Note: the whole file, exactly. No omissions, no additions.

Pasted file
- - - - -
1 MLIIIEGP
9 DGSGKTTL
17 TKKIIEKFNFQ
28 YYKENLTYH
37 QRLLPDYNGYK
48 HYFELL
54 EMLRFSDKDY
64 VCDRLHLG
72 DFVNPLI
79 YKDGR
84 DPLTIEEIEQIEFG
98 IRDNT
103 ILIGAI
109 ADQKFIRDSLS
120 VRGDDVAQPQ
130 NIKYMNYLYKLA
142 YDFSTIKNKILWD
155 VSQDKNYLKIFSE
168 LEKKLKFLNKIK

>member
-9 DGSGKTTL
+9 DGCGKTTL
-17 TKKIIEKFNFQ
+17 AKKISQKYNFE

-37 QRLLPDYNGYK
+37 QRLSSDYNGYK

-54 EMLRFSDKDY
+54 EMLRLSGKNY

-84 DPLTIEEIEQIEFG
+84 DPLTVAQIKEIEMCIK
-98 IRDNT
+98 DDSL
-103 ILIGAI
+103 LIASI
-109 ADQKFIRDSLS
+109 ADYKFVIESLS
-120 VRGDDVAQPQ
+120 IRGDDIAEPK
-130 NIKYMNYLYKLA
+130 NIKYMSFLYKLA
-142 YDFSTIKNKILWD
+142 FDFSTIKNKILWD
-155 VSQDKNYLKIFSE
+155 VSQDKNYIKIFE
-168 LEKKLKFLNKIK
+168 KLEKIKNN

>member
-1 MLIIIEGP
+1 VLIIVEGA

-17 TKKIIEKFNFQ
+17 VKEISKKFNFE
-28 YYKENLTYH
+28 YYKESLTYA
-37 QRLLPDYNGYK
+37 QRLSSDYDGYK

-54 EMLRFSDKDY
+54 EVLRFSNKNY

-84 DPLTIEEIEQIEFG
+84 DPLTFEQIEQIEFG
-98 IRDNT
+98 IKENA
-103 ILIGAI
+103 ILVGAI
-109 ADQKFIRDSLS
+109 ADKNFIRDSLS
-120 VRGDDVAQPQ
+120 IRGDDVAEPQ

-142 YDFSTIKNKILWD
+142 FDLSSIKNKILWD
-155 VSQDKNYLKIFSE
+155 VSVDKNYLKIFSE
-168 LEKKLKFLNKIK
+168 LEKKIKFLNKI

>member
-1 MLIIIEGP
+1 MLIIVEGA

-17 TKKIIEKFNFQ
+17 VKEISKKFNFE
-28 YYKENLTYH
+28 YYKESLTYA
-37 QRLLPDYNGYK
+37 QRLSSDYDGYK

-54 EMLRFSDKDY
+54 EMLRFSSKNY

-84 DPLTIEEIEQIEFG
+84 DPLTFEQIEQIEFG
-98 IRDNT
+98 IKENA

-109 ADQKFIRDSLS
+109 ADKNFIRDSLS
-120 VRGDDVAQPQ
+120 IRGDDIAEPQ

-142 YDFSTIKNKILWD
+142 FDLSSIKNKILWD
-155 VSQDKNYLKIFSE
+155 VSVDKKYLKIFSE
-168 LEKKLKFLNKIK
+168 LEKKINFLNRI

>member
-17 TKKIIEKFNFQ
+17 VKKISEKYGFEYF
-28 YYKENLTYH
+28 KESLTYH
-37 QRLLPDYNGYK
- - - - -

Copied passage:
1 MLIIIEGP
9 DGSGKTTL
17 TKKIIEKFNFQ
28 YYKENLTYH
37 QRLLPDYNGYK
48 HYFELL
54 EMLRFSDKDY
64 VCDRLHLG
72 DFVNPLI
79 YKDGR
84 DPLTIEEIEQIEFG
98 IRDNT
103 ILIGAI
109 ADQKFIRDSLS
120 VRGDDVAQPQ
130 NIKYMNYLYKLA
142 YDFSTIKNKILWD
155 VSQDKNYLKIFSE
168 LEKKLKFLNKIK

>member
-9 DGSGKTTL
+9 DGCGKTTL
-17 TKKIIEKFNFQ
+17 AKKISQKYNFE

-37 QRLLPDYNGYK
+37 QRLSSDYNGYK

-54 EMLRFSDKDY
+54 EMLRLSGKNY

-84 DPLTIEEIEQIEFG
+84 DPLTVAQIKEIEMCIK
-98 IRDNT
+98 DDSL
-103 ILIGAI
+103 LIASI
-109 ADQKFIRDSLS
+109 ADYKFVIESLS
-120 VRGDDVAQPQ
+120 IRGDDIAEPK
-130 NIKYMNYLYKLA
+130 NIKYMSFLYKLA
-142 YDFSTIKNKILWD
+142 FDFSTIKNKILWD
-155 VSQDKNYLKIFSE
+155 VSQDKNYIKIFE
-168 LEKKLKFLNKIK
+168 KLEKIKNN

>member
-1 MLIIIEGP
+1 VLIIVEGA

-17 TKKIIEKFNFQ
+17 VKEISKKFNFE
-28 YYKENLTYH
+28 YYKESLTYA
-37 QRLLPDYNGYK
+37 QRLSSDYDGYK

-54 EMLRFSDKDY
+54 EVLRFSNKNY

-84 DPLTIEEIEQIEFG
+84 DPLTFEQIEQIEFG
-98 IRDNT
+98 IKENA
-103 ILIGAI
+103 ILVGAI
-109 ADQKFIRDSLS
+109 ADKNFIRDSLS
-120 VRGDDVAQPQ
+120 IRGDDVAEPQ

-142 YDFSTIKNKILWD
+142 FDLSSIKNKILWD
-155 VSQDKNYLKIFSE
+155 VSVDKNYLKIFSE
-168 LEKKLKFLNKIK
+168 LEKKIKFLNKI

>member
-1 MLIIIEGP
+1 MLIIVEGA

-17 TKKIIEKFNFQ
+17 VKEISKKFNFE
-28 YYKENLTYH
+28 YYKESLTYA
-37 QRLLPDYNGYK
+37 QRLSSDYDGYK

-54 EMLRFSDKDY
+54 EMLRFSSKNY

-84 DPLTIEEIEQIEFG
+84 DPLTFEQIEQIEFG
-98 IRDNT
+98 IKENA

-109 ADQKFIRDSLS
+109 ADKNFIRDSLS
-120 VRGDDVAQPQ
+120 IRGDDIAEPQ

-142 YDFSTIKNKILWD
+142 FDLSSIKNKILWD
-155 VSQDKNYLKIFSE
+155 VSVDKKYLKIFSE
-168 LEKKLKFLNKIK
+168 LEKKINFLNRI

>member
-17 TKKIIEKFNFQ
+17 VKKISEKYGFEYF
-28 YYKENLTYH
+28 KESLTYH
-37 QRLLPDYNGYK